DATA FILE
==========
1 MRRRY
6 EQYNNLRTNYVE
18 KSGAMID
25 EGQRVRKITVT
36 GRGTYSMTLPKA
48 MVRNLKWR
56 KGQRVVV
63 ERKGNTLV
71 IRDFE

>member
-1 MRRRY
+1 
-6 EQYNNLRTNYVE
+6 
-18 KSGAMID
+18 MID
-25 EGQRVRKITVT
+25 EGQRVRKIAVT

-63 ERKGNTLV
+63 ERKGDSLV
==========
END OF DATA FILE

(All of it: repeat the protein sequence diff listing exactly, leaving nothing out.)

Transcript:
1 MRRRY
6 EQYNNLRTNYVE
18 KSGAMID
25 EGQRVRKITVT
36 GRGTYSMTLPKA
48 MVRNLKWR
56 KGQRVVV
63 ERKGNTLV
71 IRDFE

>member
-1 MRRRY
+1 
-6 EQYNNLRTNYVE
+6 
-18 KSGAMID
+18 MID
-25 EGQRVRKITVT
+25 EGQRVRKIAVT

-63 ERKGNTLV
+63 ERKGDSLV